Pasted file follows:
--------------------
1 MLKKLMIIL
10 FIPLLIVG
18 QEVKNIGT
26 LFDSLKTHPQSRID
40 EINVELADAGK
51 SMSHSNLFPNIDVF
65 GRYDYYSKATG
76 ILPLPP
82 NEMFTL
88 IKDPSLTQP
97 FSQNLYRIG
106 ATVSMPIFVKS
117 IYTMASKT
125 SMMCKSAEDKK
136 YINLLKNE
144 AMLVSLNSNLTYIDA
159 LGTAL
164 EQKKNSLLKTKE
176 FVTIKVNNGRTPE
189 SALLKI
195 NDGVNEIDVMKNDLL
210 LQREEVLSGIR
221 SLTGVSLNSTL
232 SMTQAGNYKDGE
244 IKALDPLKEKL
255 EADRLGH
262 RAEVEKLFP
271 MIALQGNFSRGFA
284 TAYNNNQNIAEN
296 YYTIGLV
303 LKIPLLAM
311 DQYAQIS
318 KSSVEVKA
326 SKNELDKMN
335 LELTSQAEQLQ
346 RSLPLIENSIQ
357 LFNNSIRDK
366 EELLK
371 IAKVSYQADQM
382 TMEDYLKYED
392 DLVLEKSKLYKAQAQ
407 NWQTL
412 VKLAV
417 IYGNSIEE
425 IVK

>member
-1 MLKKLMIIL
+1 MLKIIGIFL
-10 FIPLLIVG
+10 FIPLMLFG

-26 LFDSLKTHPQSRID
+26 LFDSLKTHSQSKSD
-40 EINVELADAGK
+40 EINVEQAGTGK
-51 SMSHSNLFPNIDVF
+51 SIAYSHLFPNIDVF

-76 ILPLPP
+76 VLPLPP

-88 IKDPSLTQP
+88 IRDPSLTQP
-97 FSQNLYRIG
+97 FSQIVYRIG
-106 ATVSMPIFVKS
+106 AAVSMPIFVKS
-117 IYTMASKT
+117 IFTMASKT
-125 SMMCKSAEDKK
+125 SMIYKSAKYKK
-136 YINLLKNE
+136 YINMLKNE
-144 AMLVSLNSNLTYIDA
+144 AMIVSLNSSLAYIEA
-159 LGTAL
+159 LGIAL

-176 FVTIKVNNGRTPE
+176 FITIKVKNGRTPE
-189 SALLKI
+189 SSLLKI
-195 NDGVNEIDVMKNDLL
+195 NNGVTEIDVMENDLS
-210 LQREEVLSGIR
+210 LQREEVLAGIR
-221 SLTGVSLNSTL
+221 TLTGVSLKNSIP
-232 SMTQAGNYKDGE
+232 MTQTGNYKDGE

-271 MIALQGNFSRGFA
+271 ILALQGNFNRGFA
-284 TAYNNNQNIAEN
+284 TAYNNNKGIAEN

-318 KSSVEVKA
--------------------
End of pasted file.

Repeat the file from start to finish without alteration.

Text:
1 MLKKLMIIL
10 FIPLLIVG
18 QEVKNIGT
26 LFDSLKTHPQSRID
40 EINVELADAGK
51 SMSHSNLFPNIDVF
65 GRYDYYSKATG
76 ILPLPP
82 NEMFTL
88 IKDPSLTQP
97 FSQNLYRIG
106 ATVSMPIFVKS
117 IYTMASKT
125 SMMCKSAEDKK
136 YINLLKNE
144 AMLVSLNSNLTYIDA
159 LGTAL
164 EQKKNSLLKTKE
176 FVTIKVNNGRTPE
189 SALLKI
195 NDGVNEIDVMKNDLL
210 LQREEVLSGIR
221 SLTGVSLNSTL
232 SMTQAGNYKDGE
244 IKALDPLKEKL
255 EADRLGH
262 RAEVEKLFP
271 MIALQGNFSRGFA
284 TAYNNNQNIAEN
296 YYTIGLV
303 LKIPLLAM
311 DQYAQIS
318 KSSVEVKA
326 SKNELDKMN
335 LELTSQAEQLQ
346 RSLPLIENSIQ
357 LFNNSIRDK
366 EELLK
371 IAKVSYQADQM
382 TMEDYLKYED
392 DLVLEKSKLYKAQAQ
407 NWQTL
412 VKLAV
417 IYGNSIEE
425 IVK

>member
-1 MLKKLMIIL
+1 MLKIIGIFL
-10 FIPLLIVG
+10 FIPLMLFG

-26 LFDSLKTHPQSRID
+26 LFDSLKTHSQSKSD
-40 EINVELADAGK
+40 EINVEQAGTGK
-51 SMSHSNLFPNIDVF
+51 SIAYSHLFPNIDVF

-76 ILPLPP
+76 VLPLPP

-88 IKDPSLTQP
+88 IRDPSLTQP
-97 FSQNLYRIG
+97 FSQIVYRIG
-106 ATVSMPIFVKS
+106 AAVSMPIFVKS
-117 IYTMASKT
+117 IFTMASKT
-125 SMMCKSAEDKK
+125 SMIYKSAKYKK
-136 YINLLKNE
+136 YINMLKNE
-144 AMLVSLNSNLTYIDA
+144 AMIVSLNSSLAYIEA
-159 LGTAL
+159 LGIAL

-176 FVTIKVNNGRTPE
+176 FITIKVKNGRTPE
-189 SALLKI
+189 SSLLKI
-195 NDGVNEIDVMKNDLL
+195 NNGVTEIDVMENDLS
-210 LQREEVLSGIR
+210 LQREEVLAGIR
-221 SLTGVSLNSTL
+221 TLTGVSLKNSIP
-232 SMTQAGNYKDGE
+232 MTQTGNYKDGE

-271 MIALQGNFSRGFA
+271 ILALQGNFNRGFA
-284 TAYNNNQNIAEN
+284 TAYNNNKGIAEN

-318 KSSVEVKA